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What will remind us of the fourth generation?

Jukain

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I cannot say for certain. I don't really expect anything, yet I know that some revolutionary new concept is going to be added.

The third gen also introduced Abilities and Natures to us, and I've seen far more fans of the second gen than of the first gen.
 

Eszett

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I am mainly discussing the point of view from Gamefreak's side as opposed to the side of the fans. I have seen a rather equal spread of fans when it comes to the first generation and the second generation, but I find it indisputable that the first generation has left more of an impression on the franchise than the second generation considering that from a cursory inspection, the format of every subsequent handheld game has mirrored that of the original Red and Green.

I do agree, however, that abilities and natures are here to stay.
 

Doctor Oak

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Could we be seeing more than fifty TMs?
I both doubt that and the point in it. You don't need more than 50 - and move tutors can cover the TM-only moves from the 3rd Gen lost in the transition, just like the G/S/C ones eventually were.

Perhaps a better variety of climates?
I'd also like to see this, and I can only hope that the extra welly behind the DS gives Gamefreak the chance to expand on the idea kicked off in R/S - where it was used extremely poorly.

Even some more varied HMs that aren't all Water moves?
Lol. I fully support the "Get rid of Waterfall and Dive" campaign.
 

GreatLiver

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I just think that the capabilities of the DS will allow for you to do certain things like how in Ranger you circle the pokemon (but nothing like that) that will just hopefully make the games better from here on
 

Eszett

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Doctor Oak said:
I both doubt that and the point in it. You don't need more than 50 - and move tutors can cover the TM-only moves from the 3rd Gen lost in the transition, just like the G/S/C ones eventually were.
The purpose of this is to keep moves that were breedable in the third generation breedable while adding the option of making such moves as Crunch and Magical Leaf become more proliferated in their compatibility amongst Pokemon. I'm hoping that either this or the prospect of more move tutors that teach you moves more than once for a price will occur.

But in all seriousness, the DS provides an infinitude of possibilities, especially with the terrains and the HMs. Say, if such things as seasons are implemented, a new Fire move could be branded into an HM that would allow you to melt down expanses of ice. A Grass HM could allow you to swing from tree to tree within a thick rain forest. An Ice HM could allow for the formation of a bridge to span over faults and canyons. Even from these examples, it is evident that the sea doesn't have to be the primary medium of interaction besides the land.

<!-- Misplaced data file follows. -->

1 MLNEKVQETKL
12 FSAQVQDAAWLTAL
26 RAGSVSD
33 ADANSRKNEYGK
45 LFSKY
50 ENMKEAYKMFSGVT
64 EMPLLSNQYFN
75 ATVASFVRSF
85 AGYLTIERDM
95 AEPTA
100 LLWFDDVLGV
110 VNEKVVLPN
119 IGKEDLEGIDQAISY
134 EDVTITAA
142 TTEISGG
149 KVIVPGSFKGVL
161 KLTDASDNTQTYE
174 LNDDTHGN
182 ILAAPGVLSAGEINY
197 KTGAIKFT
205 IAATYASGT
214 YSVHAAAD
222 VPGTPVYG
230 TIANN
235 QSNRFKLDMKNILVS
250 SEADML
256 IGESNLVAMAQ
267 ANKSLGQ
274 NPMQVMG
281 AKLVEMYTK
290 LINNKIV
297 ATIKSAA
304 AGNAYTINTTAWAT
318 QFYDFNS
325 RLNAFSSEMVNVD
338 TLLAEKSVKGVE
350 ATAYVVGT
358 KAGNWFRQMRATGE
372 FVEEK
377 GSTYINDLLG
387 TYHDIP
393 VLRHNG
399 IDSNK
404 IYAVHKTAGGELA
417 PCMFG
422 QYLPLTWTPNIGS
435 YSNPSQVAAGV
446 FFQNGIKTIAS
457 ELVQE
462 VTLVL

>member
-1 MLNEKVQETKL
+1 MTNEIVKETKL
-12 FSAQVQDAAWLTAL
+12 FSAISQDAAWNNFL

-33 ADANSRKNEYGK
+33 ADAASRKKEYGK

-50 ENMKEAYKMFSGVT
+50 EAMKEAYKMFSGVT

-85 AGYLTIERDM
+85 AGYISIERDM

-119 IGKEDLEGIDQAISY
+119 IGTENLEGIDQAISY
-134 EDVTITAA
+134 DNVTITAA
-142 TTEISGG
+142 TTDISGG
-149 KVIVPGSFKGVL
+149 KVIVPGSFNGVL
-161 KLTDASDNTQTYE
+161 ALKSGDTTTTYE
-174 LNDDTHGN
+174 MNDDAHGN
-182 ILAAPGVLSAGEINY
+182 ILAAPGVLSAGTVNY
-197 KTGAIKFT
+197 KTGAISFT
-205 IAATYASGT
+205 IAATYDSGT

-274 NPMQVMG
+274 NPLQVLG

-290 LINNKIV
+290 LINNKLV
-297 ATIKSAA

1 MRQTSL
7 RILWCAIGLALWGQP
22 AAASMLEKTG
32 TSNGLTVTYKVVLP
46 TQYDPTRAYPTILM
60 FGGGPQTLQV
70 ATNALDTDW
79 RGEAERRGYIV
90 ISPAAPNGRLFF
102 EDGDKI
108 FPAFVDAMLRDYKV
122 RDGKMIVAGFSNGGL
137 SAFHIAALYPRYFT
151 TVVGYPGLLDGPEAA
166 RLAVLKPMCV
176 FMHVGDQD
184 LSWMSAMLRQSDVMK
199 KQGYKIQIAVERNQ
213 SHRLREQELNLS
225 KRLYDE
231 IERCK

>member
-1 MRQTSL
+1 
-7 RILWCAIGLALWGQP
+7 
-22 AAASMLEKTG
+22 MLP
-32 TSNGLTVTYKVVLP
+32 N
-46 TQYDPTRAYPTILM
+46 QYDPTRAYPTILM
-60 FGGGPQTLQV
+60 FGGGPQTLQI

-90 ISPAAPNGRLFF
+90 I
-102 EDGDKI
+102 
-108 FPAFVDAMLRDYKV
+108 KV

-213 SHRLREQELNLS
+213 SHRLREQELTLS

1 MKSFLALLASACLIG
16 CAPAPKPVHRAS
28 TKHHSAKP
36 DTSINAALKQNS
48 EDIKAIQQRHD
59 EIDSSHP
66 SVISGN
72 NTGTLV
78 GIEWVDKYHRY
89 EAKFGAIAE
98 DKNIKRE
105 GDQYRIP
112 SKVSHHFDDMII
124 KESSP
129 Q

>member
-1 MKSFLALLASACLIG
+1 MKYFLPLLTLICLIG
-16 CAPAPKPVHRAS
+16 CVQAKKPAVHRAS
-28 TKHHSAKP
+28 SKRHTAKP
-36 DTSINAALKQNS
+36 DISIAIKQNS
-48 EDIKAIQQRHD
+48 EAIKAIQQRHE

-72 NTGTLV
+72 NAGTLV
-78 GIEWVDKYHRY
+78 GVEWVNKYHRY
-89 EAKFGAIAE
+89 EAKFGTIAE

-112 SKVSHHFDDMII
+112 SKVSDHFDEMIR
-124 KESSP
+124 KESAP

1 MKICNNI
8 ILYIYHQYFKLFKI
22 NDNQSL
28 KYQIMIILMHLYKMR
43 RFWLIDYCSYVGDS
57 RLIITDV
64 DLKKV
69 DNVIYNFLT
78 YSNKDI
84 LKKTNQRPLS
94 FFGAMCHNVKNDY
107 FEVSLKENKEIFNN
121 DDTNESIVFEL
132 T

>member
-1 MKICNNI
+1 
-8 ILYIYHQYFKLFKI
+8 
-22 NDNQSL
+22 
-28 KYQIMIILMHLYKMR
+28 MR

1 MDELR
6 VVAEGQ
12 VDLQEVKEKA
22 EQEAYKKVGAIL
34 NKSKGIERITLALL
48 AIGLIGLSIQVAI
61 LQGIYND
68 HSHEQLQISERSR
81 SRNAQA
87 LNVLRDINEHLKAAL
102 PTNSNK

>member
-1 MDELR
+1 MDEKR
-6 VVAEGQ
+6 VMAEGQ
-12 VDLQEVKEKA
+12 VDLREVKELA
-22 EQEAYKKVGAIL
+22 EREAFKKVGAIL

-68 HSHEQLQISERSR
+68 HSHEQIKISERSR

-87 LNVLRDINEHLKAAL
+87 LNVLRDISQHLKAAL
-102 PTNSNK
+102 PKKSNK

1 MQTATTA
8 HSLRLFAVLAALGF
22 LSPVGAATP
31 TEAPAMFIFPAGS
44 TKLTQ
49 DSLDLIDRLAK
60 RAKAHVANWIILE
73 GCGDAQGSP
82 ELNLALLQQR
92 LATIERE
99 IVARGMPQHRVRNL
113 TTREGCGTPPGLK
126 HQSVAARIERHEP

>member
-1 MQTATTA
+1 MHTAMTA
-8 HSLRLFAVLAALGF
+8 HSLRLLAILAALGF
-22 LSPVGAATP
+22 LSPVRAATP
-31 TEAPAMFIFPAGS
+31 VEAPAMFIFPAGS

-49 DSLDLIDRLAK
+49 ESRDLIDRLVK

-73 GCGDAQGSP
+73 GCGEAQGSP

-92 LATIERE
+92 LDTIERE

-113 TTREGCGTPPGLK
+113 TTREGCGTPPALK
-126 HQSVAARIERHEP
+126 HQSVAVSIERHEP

Jukain

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I will agree with you on that. The first gen provided the core on which pokemon was built. We all hope that this doesn't get altered, or at least I do. It is what makes pokemon so precious to us.

I am not big on speculation. Whatever it is they make, I'm sure it will be an interesting twist on what they have already done.
 

Ash_Pokemaster

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I can definately say that this is a really well-made article which problemise me. To begin with it's for sure that the "basic" idea of Pokemon was introduced in the first generation. All the "about what is Pokemon" could be answered by them. Trainers had been excited with all this and kept playing all-day-long. After 3 years of the first generation, the second generation of Pokemon started. It was for sure a big success, things that made Pokemon more "reactive", things like genders and breeding, were introduced. New options were invented and the trainer was able to have an even bigger journey with more quests and interest. Taking the big success of the games of the second Generation, Nintendo took the chance and continued. The third generation, keep making Pokemon more "reactive", it introduce the natures, abilities, and generally more options to be a "breeder". Except the breeders it also worked well for trainers. Efort Vallues, and Individual Vallues, started to work and making Pokemon more complicated and interesting. However, there were still some people that did not see the additions, and believed the third generation as a Nintendo's "Pokemon is well-known now and we will make money". Despite that fact, countless yound trainers were still getting into Pokemon, keeping the flame burning. Continuing with the third generation, Nintendo had FireRed and LeafGreen out. Despite the general, not-so-possitive opinion about Pokemon, from the "big" now, old fans, the remakes of the old games were successfull, even if no big changes were made except the adding of some mini games, and the wireless connecting; the old fans' mania was awoken in some way.
I believe that more things than just "memories" from old generations, are keeping the Pokemon still on. It's not the new features of the games, it's not the new Pokemon introducing, it's nothing like that. It's just that they are now inside us. Past or future does not matter, just be sure to enjoy the present of this phenomenon. It's for sure that Diamond and Pearl will fullfill our wills. Online features, new Pokemon, more options. Everything. But be sure to feel it rather than playing it.
Because Pokemon is not a game, it is a lifestyle.
 

RBYGSCRSFRLGEPD